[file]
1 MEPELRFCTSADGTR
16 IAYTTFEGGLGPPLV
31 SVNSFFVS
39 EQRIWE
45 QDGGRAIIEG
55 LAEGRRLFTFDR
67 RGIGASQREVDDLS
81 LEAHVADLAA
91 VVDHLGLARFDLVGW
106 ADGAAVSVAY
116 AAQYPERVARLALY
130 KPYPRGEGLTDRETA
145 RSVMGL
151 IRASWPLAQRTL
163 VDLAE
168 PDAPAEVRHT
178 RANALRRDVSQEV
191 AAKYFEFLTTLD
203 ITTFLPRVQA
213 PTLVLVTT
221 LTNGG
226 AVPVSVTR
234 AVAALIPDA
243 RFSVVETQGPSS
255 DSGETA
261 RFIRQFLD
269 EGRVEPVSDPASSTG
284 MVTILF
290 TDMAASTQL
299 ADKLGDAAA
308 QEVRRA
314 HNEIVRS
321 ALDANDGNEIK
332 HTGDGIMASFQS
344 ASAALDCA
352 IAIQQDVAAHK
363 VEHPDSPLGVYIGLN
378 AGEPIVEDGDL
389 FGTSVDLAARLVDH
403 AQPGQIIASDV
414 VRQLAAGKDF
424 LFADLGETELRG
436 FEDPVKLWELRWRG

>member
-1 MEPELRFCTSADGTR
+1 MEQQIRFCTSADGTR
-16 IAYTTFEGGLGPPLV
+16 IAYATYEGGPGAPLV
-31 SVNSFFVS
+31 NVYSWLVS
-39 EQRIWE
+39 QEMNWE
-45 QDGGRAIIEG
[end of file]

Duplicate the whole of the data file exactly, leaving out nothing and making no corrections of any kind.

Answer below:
1 MEPELRFCTSADGTR
16 IAYTTFEGGLGPPLV
31 SVNSFFVS
39 EQRIWE
45 QDGGRAIIEG
55 LAEGRRLFTFDR
67 RGIGASQREVDDLS
81 LEAHVADLAA
91 VVDHLGLARFDLVGW
106 ADGAAVSVAY
116 AAQYPERVARLALY
130 KPYPRGEGLTDRETA
145 RSVMGL
151 IRASWPLAQRTL
163 VDLAE
168 PDAPAEVRHT
178 RANALRRDVSQEV
191 AAKYFEFLTTLD
203 ITTFLPRVQA
213 PTLVLVTT
221 LTNGG
226 AVPVSVTR
234 AVAALIPDA
243 RFSVVETQGPSS
255 DSGETA
261 RFIRQFLD
269 EGRVEPVSDPASSTG
284 MVTILF
290 TDMAASTQL
299 ADKLGDAAA
308 QEVRRA
314 HNEIVRS
321 ALDANDGNEIK
332 HTGDGIMASFQS
344 ASAALDCA
352 IAIQQDVAAHK
363 VEHPDSPLGVYIGLN
378 AGEPIVEDGDL
389 FGTSVDLAARLVDH
403 AQPGQIIASDV
414 VRQLAAGKDF
424 LFADLGETELRG
436 FEDPVKLWELRWRG

>member
-1 MEPELRFCTSADGTR
+1 MEQQIRFCTSADGTR
-16 IAYTTFEGGLGPPLV
+16 IAYATYEGGPGAPLV
-31 SVNSFFVS
+31 NVYSWLVS
-39 EQRIWE
+39 QEMNWE
-45 QDGGRAIIEG